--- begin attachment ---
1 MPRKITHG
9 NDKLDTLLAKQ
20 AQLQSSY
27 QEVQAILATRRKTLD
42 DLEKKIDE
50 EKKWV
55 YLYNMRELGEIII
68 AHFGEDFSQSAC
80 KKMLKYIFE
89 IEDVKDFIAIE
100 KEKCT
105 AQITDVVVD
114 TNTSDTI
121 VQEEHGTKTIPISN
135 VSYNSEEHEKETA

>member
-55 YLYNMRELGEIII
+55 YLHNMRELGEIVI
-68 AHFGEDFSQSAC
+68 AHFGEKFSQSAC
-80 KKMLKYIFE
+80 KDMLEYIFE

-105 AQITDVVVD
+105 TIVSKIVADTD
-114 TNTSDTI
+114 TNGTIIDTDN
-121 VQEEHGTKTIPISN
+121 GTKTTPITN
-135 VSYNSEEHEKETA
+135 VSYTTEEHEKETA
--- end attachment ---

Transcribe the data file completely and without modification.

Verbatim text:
1 MPRKITHG
9 NDKLDTLLAKQ
20 AQLQSSY
27 QEVQAILATRRKTLD
42 DLEKKIDE
50 EKKWV
55 YLYNMRELGEIII
68 AHFGEDFSQSAC
80 KKMLKYIFE
89 IEDVKDFIAIE
100 KEKCT
105 AQITDVVVD
114 TNTSDTI
121 VQEEHGTKTIPISN
135 VSYNSEEHEKETA

>member
-55 YLYNMRELGEIII
+55 YLHNMRELGEIVI
-68 AHFGEDFSQSAC
+68 AHFGEKFSQSAC
-80 KKMLKYIFE
+80 KDMLEYIFE

-105 AQITDVVVD
+105 TIVSKIVADTD
-114 TNTSDTI
+114 TNGTIIDTDN
-121 VQEEHGTKTIPISN
+121 GTKTTPITN
-135 VSYNSEEHEKETA
+135 VSYTTEEHEKETA